Irani FM says he will visit North Korea


–Zarif says exiting nuclear pact one of ‘many options’ after US sanctions

Iranian Foreign Minister Mohammad Javad Zarif says he will visit North Korea as both countries struggle under the United States sanctions.

Iran’s official IRNA news agency on Sunday quoted Mohammad Javad Zarif as saying that the visit is being planned and a date will be announced soon.

The US has ramped up sanctions on Iran since President Donald Trump withdrew from its 2015 nuclear accord with world powers last year.

The US has tightened sanctions on North Korea to try to persuade it to give up its nuclear weapons.

An Iranian parliamentary delegation visited North Korea in December, and North Korea’s top diplomat, Ri Yong Ho, visited Iran in August.

Meanwhle, Zarif said leaving the nuclear Non-Proliferation Treaty (NPT) is one of the “many options” Tehran has to retaliate against United States sanctions, state media reported on Sunday.

The US has imposed a raft of sanctions against the Islamic republic since President Donald Trump withdrew last year from the 2015 Iran nuclear deal with world powers.

On Monday, Washington announced an end to sanction waivers for buyers of Iranian crude oil, and earlier this month the US declared Iran’s elite Revolutionary Guards a “foreign terrorist organisation”.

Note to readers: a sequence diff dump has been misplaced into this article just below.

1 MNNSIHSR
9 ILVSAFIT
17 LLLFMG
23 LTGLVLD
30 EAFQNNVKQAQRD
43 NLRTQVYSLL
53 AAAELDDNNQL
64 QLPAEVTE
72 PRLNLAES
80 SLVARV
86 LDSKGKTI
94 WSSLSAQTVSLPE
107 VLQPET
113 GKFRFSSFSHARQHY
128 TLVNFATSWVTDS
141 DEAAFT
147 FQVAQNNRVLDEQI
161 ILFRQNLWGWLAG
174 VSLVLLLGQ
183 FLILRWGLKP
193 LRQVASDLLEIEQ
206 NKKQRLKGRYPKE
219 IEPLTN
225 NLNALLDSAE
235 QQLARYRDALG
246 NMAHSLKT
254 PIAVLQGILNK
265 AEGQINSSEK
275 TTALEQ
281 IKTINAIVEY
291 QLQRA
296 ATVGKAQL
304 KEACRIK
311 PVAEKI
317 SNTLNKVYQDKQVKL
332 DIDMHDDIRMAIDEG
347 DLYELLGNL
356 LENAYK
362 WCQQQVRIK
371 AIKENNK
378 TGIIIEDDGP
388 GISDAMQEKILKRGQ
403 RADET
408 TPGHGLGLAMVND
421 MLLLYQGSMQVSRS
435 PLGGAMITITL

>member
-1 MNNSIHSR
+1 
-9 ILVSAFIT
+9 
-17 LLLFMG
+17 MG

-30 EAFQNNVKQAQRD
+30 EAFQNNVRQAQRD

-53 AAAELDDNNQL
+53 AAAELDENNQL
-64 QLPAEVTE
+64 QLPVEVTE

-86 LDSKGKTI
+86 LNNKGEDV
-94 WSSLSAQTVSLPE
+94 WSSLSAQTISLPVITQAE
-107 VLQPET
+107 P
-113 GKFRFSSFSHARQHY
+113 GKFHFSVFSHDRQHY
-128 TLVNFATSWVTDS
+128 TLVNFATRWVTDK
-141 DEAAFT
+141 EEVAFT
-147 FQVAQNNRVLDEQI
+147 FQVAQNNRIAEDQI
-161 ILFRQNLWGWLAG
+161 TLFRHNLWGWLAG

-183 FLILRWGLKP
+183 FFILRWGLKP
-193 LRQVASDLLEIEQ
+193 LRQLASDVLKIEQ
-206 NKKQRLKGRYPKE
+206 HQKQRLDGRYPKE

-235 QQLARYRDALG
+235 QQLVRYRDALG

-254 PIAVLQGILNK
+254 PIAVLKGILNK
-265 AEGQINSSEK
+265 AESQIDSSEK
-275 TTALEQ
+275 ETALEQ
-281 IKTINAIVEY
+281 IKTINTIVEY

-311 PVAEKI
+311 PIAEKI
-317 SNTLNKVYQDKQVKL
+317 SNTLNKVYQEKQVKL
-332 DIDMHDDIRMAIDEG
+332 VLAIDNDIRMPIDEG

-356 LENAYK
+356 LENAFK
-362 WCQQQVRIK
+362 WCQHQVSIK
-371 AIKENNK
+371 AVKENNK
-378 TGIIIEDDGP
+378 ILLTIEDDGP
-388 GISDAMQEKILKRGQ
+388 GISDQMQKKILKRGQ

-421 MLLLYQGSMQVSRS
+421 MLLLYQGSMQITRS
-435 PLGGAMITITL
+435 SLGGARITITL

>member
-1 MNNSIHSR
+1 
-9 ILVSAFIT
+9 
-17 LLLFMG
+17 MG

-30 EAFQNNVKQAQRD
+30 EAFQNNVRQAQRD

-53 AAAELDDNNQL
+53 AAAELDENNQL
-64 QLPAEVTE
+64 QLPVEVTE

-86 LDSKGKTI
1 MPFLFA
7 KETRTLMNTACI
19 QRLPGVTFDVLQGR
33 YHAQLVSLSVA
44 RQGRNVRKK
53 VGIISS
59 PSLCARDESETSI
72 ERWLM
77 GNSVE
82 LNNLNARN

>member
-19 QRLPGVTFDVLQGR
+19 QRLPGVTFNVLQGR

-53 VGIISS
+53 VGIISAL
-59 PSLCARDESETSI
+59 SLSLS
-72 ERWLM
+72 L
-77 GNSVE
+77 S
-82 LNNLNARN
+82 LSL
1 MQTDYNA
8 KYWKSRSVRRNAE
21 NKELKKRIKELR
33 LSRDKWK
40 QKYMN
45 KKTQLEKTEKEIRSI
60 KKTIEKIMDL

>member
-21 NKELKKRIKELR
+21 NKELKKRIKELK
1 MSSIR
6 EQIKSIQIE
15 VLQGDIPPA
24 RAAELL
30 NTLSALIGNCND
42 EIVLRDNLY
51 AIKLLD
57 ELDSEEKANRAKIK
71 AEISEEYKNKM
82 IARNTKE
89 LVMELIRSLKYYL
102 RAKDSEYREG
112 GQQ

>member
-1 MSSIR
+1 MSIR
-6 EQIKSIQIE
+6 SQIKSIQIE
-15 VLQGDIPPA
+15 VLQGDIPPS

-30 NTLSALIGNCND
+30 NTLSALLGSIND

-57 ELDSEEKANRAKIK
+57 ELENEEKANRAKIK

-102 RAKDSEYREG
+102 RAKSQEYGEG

“The Islamic republic has many options… (leaving) the NPT is one of them,” Zarif said in remarks to Iranian reporters in New York aired by state television.

State news agency IRNA said Zarif was asked why he had not touted leaving the nuclear treaty as one of Iran’s possible reactions during his trip as he had done so previously.

“The country’s officials are deliberating” the different options and measures, Zarif replied, adding that the possibility of leaving the NPT was among those options. He did not list the other options.

Iran has branded the US sanctions “illegal” and Zarif warned on Wednesday that there would be consequences should Iran be barred from selling its oil.

The 2015 Iran nuclear deal with six world powers — Britain, China, France, Russia, the US and Germany — had given the Islamic republic sanctions relief in exchange for curbs on its nuclear programme.